Two Wrongs, No Rights
How many examples like this ["Adding Insult to Injury," November] are needed before some systemic reforms are enacted? It's another example of our state's lip service to managing a fair and civil society while allowing blatantly unjust, even contemptuous, practices against wrongly condemned people. Our law system in this regard is just only relative to banana republics and Middle Eastern autocracies. Sadly, this cause will only
garner attention when a politician who sees the benefits of championing it makes it his or her issue.
John Simpson, San Francisco
I had the honor of representing Antoine Goff before the Victims Compensation and Government Claims Board. Mr. Goff, along with his co-plaintiff John Tennison, was denied, as was his appeal. (See Tennison v. Calif. Victims Comp. and Gov't Claims Bd.
, 152 Cal. App. 4th 1164 (2007).)
In preparation for the case, I researched all the claims brought prior to Mr. Goff's. This revealed that-contrary to attorney Linda Starr's opinion cited in your article-in every instance in which the board approved a claim, the claimant had the support of the trial district attorney who was responsible for the original conviction. In Mr. Goff's case, the trial attorney who caused his conviction continued to oppose Mr. Goff in his effort to get compensation.
The Goff matter was rejected in 2007, and I am wondering if the board, in the years since, has granted compensation to any individual when the trial district attorney responsible for the conviction has opposed the granting of such compensation.
Randolph E. Daar, San Francisco
Winds of Change
I am happy to report that "Desperate Hours" [August] was a catalyst for positive change in San Mateo County. After the article was published, Iliana M. Rodriguez, director of the Department of Child Support Services (DCSS) for San Mateo County, contacted Bay Area Legal Aid (BayLegal) to see how the two organizations could partner to help victims of domestic violence in the county. DCSS is now taking appointments in our office every week to open cases for domestic violence victims who have requested child support, with the goal of obtaining and enforcing child support orders as quickly as possible.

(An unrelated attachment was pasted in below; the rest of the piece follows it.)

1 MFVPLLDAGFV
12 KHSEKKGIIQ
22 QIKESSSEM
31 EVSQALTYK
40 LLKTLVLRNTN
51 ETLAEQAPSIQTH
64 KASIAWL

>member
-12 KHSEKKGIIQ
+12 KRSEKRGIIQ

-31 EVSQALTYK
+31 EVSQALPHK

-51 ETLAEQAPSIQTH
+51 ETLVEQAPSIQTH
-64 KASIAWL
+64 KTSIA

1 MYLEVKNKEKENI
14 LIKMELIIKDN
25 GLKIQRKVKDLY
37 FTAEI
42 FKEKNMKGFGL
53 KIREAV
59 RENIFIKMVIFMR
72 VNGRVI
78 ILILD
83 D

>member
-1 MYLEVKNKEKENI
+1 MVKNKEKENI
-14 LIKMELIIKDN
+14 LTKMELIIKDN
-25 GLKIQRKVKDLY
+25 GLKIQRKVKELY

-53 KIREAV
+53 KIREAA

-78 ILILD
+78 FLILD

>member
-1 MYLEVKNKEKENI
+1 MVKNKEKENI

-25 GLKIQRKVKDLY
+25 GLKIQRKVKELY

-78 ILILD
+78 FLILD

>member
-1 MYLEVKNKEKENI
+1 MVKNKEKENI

I would also like to clarify that BayLegal operates the restraining order clinic in partnership with the San Mateo Superior Court. The court, notwithstanding its ongoing dire budget situation, continues to invest its limited dollars in the clinic partnership. BayLegal had been working with the court for the last few years to remedy the ongoing issue of restraining order processing delays addressed in the story. After the article appeared, both the judicial and administrative leadership of the court confirmed in public and in private meetings a renewed commitment to prioritizing domestic violence cases. I applaud the court's hard work to find a solution to this problem.
Although San Mateo County is a success story, it is important to know that this is not the case in courthouses across the state. Without adequate funding the courts face difficult choices, leaving the most burdened in our society to silently pay the price.
Tülin D. Açikalin, Bay Area Legal Aid, Redwood City